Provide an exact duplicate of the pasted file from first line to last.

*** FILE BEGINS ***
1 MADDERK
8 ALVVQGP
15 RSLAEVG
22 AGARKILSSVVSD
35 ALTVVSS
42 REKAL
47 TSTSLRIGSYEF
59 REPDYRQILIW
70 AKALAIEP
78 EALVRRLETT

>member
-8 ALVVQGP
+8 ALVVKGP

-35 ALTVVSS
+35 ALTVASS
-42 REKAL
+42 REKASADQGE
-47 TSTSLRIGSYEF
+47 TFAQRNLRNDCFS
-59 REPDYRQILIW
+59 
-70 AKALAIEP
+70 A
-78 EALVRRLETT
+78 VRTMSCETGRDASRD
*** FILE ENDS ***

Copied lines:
1 MADDERK
8 ALVVQGP
15 RSLAEVG
22 AGARKILSSVVSD
35 ALTVVSS
42 REKAL
47 TSTSLRIGSYEF
59 REPDYRQILIW
70 AKALAIEP
78 EALVRRLETT

>member
-8 ALVVQGP
+8 ALVVKGP

-35 ALTVVSS
+35 ALTVASS
-42 REKAL
+42 REKASADQGE
-47 TSTSLRIGSYEF
+47 TFAQRNLRNDCFS
-59 REPDYRQILIW
+59 
-70 AKALAIEP
+70 A
-78 EALVRRLETT
+78 VRTMSCETGRDASRD